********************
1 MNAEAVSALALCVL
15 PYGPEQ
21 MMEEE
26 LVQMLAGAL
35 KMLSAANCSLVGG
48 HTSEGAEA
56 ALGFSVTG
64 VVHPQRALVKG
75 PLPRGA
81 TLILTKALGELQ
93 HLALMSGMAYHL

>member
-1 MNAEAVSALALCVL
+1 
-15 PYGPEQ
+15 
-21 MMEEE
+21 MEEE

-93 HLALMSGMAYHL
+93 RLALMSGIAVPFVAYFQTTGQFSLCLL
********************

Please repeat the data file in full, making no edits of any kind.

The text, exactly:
1 MNAEAVSALALCVL
15 PYGPEQ
21 MMEEE
26 LVQMLAGAL
35 KMLSAANCSLVGG
48 HTSEGAEA
56 ALGFSVTG
64 VVHPQRALVKG
75 PLPRGA
81 TLILTKALGELQ
93 HLALMSGMAYHL

>member
-1 MNAEAVSALALCVL
+1 
-15 PYGPEQ
+15 
-21 MMEEE
+21 MEEE

-93 HLALMSGMAYHL
+93 RLALMSGIAVPFVAYFQTTGQFSLCLL